Wall delivered the keynote address Monday at the annual meeting of the Pacific Northwest Economic Region, a bi-national working group of state and provincial officials, business leaders and academics.
Wall said he winced every time during the acrimonious debate in the U.S. over the proposed Keystone XL pipeline when he heard Americans use the phrase "dirty Canadian oil" or "extreme energy" to describe Canada's exports.
"I'll tell you what I think extreme energy is," he said, alluding to the Middle East. “I think energy that is secured directly or indirectly by putting the sons and daughters of Americans in harm’s way – that’s extreme energy.”
"Energy you acquire from countries where the majority of citizens just flat don't like you — that's extreme energy."
Wall did not name any particular country, but everyone took him to be referring to the war in Iraq.
Saudi Arabia is a big supplier of American oil.
Wall said that Canadian energy sources are no more carbon intensive than many of home-grown options in the U.S.
"California thermal oil has about the same life cycle CO2 footprint as (steam-assisted gravity drainage) oilsands oil from Alberta, and larger than any you'll find in … Saskatchewan," he said.
No state governors from the Pacific Northwest are attending the four-day meeting in Saskatoon this week, but Wall's message was heard by some 56 state legislators.
The Pacific Northwest group has 10 members: British Columbia, Alberta, Saskatchewan, the Yukon, the Northwest Territories, Alaska, Washington, Idaho, Montana and Oregon.
Wall said he experienced numerous "frustrations" in recent years when dealing with the United States, especially in the case of the Keystone XL pipeline, which would carry oilsands bitumen from Alberta through several states and into Texas for refining.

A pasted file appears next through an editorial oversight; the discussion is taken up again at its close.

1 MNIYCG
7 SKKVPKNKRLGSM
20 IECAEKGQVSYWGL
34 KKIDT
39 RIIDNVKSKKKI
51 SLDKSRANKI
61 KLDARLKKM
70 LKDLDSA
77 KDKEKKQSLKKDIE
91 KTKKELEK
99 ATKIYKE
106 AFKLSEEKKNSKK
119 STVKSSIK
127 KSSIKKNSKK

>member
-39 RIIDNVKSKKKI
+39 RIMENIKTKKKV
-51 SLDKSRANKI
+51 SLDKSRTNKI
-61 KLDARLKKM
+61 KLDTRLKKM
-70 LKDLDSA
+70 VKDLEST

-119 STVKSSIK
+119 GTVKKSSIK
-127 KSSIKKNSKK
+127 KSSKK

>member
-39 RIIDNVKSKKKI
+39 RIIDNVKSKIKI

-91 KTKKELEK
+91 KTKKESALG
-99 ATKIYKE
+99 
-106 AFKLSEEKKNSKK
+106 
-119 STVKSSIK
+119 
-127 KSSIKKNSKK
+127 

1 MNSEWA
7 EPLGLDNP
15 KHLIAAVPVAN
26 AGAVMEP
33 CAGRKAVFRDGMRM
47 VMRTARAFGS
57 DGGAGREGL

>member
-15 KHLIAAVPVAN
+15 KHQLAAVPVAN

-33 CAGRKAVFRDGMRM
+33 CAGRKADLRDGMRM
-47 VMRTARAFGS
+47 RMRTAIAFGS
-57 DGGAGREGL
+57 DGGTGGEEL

"In our view the delay was made for political reasons ...." he suggested
Nevertheless, Wall said, he has "a gut feeling" the pipeline will be approved after the November presidential elections — no matter who wins.
Wall called on Americans to curb their "protectionist instincts" and said recent trade headaches have both Canada and Saskatchewan "looking at all options" on the trade front.
At the four-day conference, officials will search for ways to speed up the Canada-US border, reinforce energy and food security, and improve livestock health.
Former Canadian diplomat and bilateral relations expert Colin Robertson said Wall's blunt tone is often what is needed to get through to the Americans.
"It's good for them to be reminded in direct terms, because that’s how Americans talk to one another — it's much more direct," he said.
Americans must constantly be reminded, Robertson said, that some eight million US jobs depend on trade with Canada, and that Canada is the number one trading partner for 37 states.
"He reminded Americans that they matter to us, but we also matter a lot to them," he said. "That's a message Americans need to hear because there’s not always that appreciation."
Conservative MP Rob Merrifield, a member of the Canada-US Interparliamentary Group, said problems along the border cost Canada between $16 billion and $48 billion a year — the equivalent of one to three per cent of Canada’s GDP.
Merrifield said there is a new-found appreciation in the United States for Canadian economic thinking and he has been invited to speak to the U.S. Chamber of Commerce about Canada's approach.
"They know what’s going on down there isn't working — their economy is sluggish and their numbers are weak — and I think they are genuinely looking for some answers," he said.
While his speech was mostly tough talk, Wall did thank Americans for assisting Canada in joining join a new trade alliance in the Pacific rim.
"We're grateful to the U.S. for their help in securing the invitation to participate in the Trans Pacific Partnership."
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